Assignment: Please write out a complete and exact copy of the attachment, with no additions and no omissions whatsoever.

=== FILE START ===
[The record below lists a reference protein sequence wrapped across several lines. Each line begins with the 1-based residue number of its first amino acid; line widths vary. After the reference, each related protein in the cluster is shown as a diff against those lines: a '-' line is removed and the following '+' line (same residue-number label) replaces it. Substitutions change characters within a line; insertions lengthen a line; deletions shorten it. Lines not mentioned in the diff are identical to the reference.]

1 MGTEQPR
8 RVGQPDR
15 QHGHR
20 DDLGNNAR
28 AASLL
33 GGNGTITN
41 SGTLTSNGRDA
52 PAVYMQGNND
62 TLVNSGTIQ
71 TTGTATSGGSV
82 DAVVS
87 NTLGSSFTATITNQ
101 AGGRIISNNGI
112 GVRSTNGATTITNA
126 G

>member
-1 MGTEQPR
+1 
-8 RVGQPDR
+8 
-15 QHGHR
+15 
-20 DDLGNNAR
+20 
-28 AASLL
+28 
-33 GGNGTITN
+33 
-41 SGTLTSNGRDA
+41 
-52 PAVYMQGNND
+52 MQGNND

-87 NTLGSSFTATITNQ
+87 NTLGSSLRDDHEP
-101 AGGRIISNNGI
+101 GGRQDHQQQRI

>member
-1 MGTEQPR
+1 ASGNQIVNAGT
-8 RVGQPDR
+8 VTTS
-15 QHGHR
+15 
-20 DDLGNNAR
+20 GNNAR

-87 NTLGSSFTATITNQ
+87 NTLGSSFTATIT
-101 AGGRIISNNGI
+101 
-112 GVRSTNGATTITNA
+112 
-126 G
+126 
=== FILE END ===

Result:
[The record below lists a reference protein sequence wrapped across several lines. Each line begins with the 1-based residue number of its first amino acid; line widths vary. After the reference, each related protein in the cluster is shown as a diff against those lines: a '-' line is removed and the following '+' line (same residue-number label) replaces it. Substitutions change characters within a line; insertions lengthen a line; deletions shorten it. Lines not mentioned in the diff are identical to the reference.]

1 MGTEQPR
8 RVGQPDR
15 QHGHR
20 DDLGNNAR
28 AASLL
33 GGNGTITN
41 SGTLTSNGRDA
52 PAVYMQGNND
62 TLVNSGTIQ
71 TTGTATSGGSV
82 DAVVS
87 NTLGSSFTATITNQ
101 AGGRIISNNGI
112 GVRSTNGATTITNA
126 G

>member
-1 MGTEQPR
+1 
-8 RVGQPDR
+8 
-15 QHGHR
+15 
-20 DDLGNNAR
+20 
-28 AASLL
+28 
-33 GGNGTITN
+33 
-41 SGTLTSNGRDA
+41 
-52 PAVYMQGNND
+52 MQGNND

-87 NTLGSSFTATITNQ
+87 NTLGSSLRDDHEP
-101 AGGRIISNNGI
+101 GGRQDHQQQRI

>member
-1 MGTEQPR
+1 ASGNQIVNAGT
-8 RVGQPDR
+8 VTTS
-15 QHGHR
+15 
-20 DDLGNNAR
+20 GNNAR

-87 NTLGSSFTATITNQ
+87 NTLGSSFTATIT
-101 AGGRIISNNGI
+101 
-112 GVRSTNGATTITNA
+112 
-126 G
+126 